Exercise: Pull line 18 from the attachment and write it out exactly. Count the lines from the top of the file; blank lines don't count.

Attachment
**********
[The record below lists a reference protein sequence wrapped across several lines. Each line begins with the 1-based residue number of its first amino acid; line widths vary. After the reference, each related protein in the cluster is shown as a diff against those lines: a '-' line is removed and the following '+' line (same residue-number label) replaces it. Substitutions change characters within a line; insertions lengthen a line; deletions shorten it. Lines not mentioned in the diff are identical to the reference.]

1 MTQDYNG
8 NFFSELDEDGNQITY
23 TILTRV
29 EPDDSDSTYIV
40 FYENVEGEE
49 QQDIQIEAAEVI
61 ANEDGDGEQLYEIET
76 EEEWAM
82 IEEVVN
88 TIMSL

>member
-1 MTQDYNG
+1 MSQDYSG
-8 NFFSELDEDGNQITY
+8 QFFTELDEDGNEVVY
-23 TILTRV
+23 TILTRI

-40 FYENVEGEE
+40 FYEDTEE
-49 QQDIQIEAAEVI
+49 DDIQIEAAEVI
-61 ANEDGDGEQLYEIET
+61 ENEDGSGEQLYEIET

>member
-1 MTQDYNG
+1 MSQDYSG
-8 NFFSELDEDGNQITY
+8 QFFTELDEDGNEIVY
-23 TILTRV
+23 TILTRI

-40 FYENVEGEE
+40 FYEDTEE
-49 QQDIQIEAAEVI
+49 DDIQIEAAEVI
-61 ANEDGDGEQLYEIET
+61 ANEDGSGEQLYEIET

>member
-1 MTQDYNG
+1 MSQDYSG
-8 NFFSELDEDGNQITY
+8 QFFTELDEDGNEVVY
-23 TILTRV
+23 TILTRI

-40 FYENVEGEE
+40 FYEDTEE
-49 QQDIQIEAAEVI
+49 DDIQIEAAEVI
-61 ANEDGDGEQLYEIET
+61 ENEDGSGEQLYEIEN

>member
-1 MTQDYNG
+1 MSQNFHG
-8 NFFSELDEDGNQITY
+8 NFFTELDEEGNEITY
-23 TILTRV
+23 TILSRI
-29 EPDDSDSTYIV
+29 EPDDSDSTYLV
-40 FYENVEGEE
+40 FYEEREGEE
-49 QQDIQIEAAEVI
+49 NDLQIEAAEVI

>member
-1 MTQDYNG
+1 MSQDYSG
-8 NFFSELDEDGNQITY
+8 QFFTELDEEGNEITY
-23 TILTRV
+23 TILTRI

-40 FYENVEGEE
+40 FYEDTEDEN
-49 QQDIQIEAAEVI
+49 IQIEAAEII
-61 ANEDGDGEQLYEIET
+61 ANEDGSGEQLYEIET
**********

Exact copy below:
+23 TILTRI